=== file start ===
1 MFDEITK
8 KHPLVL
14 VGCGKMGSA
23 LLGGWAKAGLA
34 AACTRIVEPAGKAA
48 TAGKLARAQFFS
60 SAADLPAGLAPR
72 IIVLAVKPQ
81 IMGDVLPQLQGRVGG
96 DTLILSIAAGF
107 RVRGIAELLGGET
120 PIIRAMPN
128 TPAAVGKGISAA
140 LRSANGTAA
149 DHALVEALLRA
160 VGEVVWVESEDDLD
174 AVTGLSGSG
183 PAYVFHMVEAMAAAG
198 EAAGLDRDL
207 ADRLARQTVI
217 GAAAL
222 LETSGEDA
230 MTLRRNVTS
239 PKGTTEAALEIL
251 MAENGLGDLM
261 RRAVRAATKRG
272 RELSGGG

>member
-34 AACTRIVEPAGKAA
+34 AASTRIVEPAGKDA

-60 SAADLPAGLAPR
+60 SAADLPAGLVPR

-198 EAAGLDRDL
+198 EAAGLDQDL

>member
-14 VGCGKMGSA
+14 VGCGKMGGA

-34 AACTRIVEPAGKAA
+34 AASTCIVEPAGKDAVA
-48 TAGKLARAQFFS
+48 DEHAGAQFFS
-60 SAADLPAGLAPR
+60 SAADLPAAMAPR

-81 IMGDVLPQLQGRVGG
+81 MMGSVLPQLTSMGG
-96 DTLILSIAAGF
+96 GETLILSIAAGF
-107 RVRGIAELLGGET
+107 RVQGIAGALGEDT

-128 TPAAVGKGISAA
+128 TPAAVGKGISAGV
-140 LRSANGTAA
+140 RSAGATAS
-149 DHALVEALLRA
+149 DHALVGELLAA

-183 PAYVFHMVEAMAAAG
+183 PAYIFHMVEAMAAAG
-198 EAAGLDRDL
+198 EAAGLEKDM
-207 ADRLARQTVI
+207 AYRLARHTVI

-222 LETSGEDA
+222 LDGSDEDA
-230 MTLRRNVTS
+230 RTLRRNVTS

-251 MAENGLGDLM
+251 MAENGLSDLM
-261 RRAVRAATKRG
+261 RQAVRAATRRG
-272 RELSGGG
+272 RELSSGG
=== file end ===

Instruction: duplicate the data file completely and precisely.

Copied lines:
1 MFDEITK
8 KHPLVL
14 VGCGKMGSA
23 LLGGWAKAGLA
34 AACTRIVEPAGKAA
48 TAGKLARAQFFS
60 SAADLPAGLAPR
72 IIVLAVKPQ
81 IMGDVLPQLQGRVGG
96 DTLILSIAAGF
107 RVRGIAELLGGET
120 PIIRAMPN
128 TPAAVGKGISAA
140 LRSANGTAA
149 DHALVEALLRA
160 VGEVVWVESEDDLD
174 AVTGLSGSG
183 PAYVFHMVEAMAAAG
198 EAAGLDRDL
207 ADRLARQTVI
217 GAAAL
222 LETSGEDA
230 MTLRRNVTS
239 PKGTTEAALEIL
251 MAENGLGDLM
261 RRAVRAATKRG
272 RELSGGG

>member
-34 AACTRIVEPAGKAA
+34 AASTRIVEPAGKDA

-60 SAADLPAGLAPR
+60 SAADLPAGLVPR

-198 EAAGLDRDL
+198 EAAGLDQDL

>member
-14 VGCGKMGSA
+14 VGCGKMGGA

-34 AACTRIVEPAGKAA
+34 AASTCIVEPAGKDAVA
-48 TAGKLARAQFFS
+48 DEHAGAQFFS
-60 SAADLPAGLAPR
+60 SAADLPAAMAPR

-81 IMGDVLPQLQGRVGG
+81 MMGSVLPQLTSMGG
-96 DTLILSIAAGF
+96 GETLILSIAAGF
-107 RVRGIAELLGGET
+107 RVQGIAGALGEDT

-128 TPAAVGKGISAA
+128 TPAAVGKGISAGV
-140 LRSANGTAA
+140 RSAGATAS
-149 DHALVEALLRA
+149 DHALVGELLAA

-183 PAYVFHMVEAMAAAG
+183 PAYIFHMVEAMAAAG
-198 EAAGLDRDL
+198 EAAGLEKDM
-207 ADRLARQTVI
+207 AYRLARHTVI

-222 LETSGEDA
+222 LDGSDEDA
-230 MTLRRNVTS
+230 RTLRRNVTS

-251 MAENGLGDLM
+251 MAENGLSDLM
-261 RRAVRAATKRG
+261 RQAVRAATRRG
-272 RELSGGG
+272 RELSSGG